Section 1: Cuisine

France is, above all else, a country of great food. This gastronomy is well known through works such as Jean-Anthelme Brillat-Savarin's (1755-1826) Physiology of Taste. The Western cuisine which was introduced after the opening of Japan was a mix of French, German, British and other cuisines which became popular as "yoshoku (lit. Western dishes)", however it was French cuisine in particular which was served at diplomatic, imperial court and other official functions. This section will trace the history of French cuisine in Japan through records of the cooks, books on food published in Japan and other sources.

The origin of “yoshoku

In 1868, the Restoration government established a foreign settlement in Tsukiji for the opening of Tokyo. Facilities aimed at the foreigners were also established in the settlement, including restaurants which served Western food. The person employed as the head chef at the Tsukiji Hotel, the first Western style hotel in Japan which was opened that same year, was a Frenchman, Louis Begeux (birth and death dates unknown). The hotel building was lost in a serious fire in 1872; however Begeux remained in Japan thereafter and also worked as the head chef at the Yokohama Grand Hotel. In 1887, he became the owner of the Kobe Oriental Hotel which he developed into the leading hotel in Asia. British author Joseph Rudyard Kipling (1865-1936) came to Japan in 1889 and in a letter (contained in Rudyard Kipling, From sea to sea, and other sketches; letters of travel [衆9660-0003]) he wrote, "Excellent Monsieur and Madame Begeux!", praising the hotel's food as well as the service provided by the Japanese staff. Begeux also had a hand in preparing meals for banquets at the Imperial Palace and became the "father of French cuisine" in Japan.

a nishikie of Tsukiji Hoterukan

Ichiyōsai Kuniteru, Tōkyō Tsukiji Hoterukan han’ei no zu, Daikokuya Heikichi, [1868] [寄別7-4-2-5] Digital Collections of Tōkyō Tsukiji Hoterukan han’ei no zu
A nishiki-e (brocade picture) depicting the Tsukiji Hotel. The plastered walls were an iconic feature of the semi-Western building.

The Taisei Kunmō Zukai [特42-506] issued by the Ministry of Education in 1871 included images of Western cultural items, and among its contents one can find "plate and glass", "kitchen utensils" and "cellar". It is very interesting that these types of items were introduced well before the average person ever had a chance to try yoshoku. There were also two works published on cooking methods and recipes as early as 1872, KANAGAKI Robun's Seiyō Ryōritsū [特41-857] and Keigakudo Shujin's Seiyō Ryōri Shinan [特54-156]. It should be noted that both works are written for the purposes of leading to national development by strengthening the bodies of the Japanese using nutritional western cuisine based rational preparation methods. Before Seiyō Ryōritsū, KANAGAKI Robun (1829-1894) also wrote the comic story Aguranabe [245-9] Digital Collections of Aguranabeof commoners in the enlightenment period set in a sukiyaki restaurant.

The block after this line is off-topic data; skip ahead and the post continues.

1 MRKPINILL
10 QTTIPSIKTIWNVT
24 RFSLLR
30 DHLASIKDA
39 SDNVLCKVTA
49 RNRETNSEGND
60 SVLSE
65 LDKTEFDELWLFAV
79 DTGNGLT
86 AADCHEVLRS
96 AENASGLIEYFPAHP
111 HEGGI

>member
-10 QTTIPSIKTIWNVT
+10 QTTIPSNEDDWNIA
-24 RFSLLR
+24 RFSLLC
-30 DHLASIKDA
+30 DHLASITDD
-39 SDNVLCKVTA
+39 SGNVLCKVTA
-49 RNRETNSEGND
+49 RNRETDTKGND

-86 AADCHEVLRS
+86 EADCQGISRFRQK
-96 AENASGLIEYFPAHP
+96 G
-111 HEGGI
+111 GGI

illustrations of kitchen and cookery

TANAKA Yoshio and UCHIDA Shinsai (Tr.), Taisei kunmō zukai, Monbushō, 1872 [特42-506] Digital Collections of Taisei kunmō zukai

An illustration of western cultural items with parallel translations in German, English, French and Japanese. A Western kitchen and cookery are depicted.

the cover of Seiyō ryōritsū 2

Robun (Ed.), Kyōsai (Draw), Seiyō ryōritsū, Mankyūkaku, [1872] [特41-857] Digital Collections of Seiyō ryōritsū

the front page of Seiyō ryōri shinan

Keigakudō shujin, Seiyō ryōri shinan, Karigane shooku, 1872 [特54-156] Digital Collections of Seiyō ryōri shinan

Tsukiji Seiyoken and yoshoku culture

In addition to the above hotel, other restaurants which served yoshoku also began to appear in Tsukiji, which had become a foreign settlement. KITAMURA Shigetake (1819-1906), who served IWAKURA Tomomi (1825-1883), was sad at the lack of facilities for entertaining foreign workers, and on April 3, 1872, founded Tsukiji Seiyoken. However, Seiyoken was completely destroyed on that day in the major fire that occurred in Ginza (this was also the fire that destroyed the Tsukiji Hotel). KITAMURA rebuilt Seiyoken the following year, and opened a branch in Ueno in 1876. Seiyoken could be said to have been the first real Western style restaurant in Japan and was the center of yoshoku culture during the Meiji Era. Ueno Seiyoken was close to Tokyo Imperial University and was loved by scholars and literati, even being mentioned in NATSUME Soseki's (1867-1916) Sanshirō.
Known cooks at Seiyoken include 4th head chef NISHIO Masukichi (1846-?) and 5th head chef SUZUMOTO Toshio (1890-1967). After joining Tsukiji Seiyoken, NISHIO travelled to France and had the opportunity to work at the Paris Ritz Hotel. Georges Auguste Escoffier (1846-1935), the author of Le Guide Culinaire who was known as the "father of French cuisine", worked at the Ritz at the time. After returning to Japan, NISHIO became the head chef and led Seiyoken to its highest period of prosperity. SUZUMOTO, who took over after NISHIO, worked as the head chef at the Kobe Oriental Hotel opened by Begeux, then joined Tsukiji Seiyoken. He was called "the master" and wrote a manual for cooks based on Escoffier’s book.

the cover of Seiyō ryōri kuriya no tomo

Seiyōken shujin, HATTORI Kunitarō (Ed.), Seiyō ryōri kuriya no tomo, Ōkura bunten, 1902 [96-37] Digital Collections of Seiyō ryōri kuriya no tomo

A recipe book aimed at home use written under the name of the owner of the Seiyoken.

a photo of Ueno seiyoken

Ueno Seiyoken Digital Exhibition of Ueno Seiyoken
Circa 1893.

the cover of Furansu ryōri kondatesho oyobi chōrihō kaisetsu

SUZUMOTO Toshio, Furansu ryōri kondatesho oyobi chōrihō kaisetsu, Keibundō shuppanbu, 1920 [395-13] Digital Collections of Furansu ryōri kondatesho oyobi chōrihō kaisetsu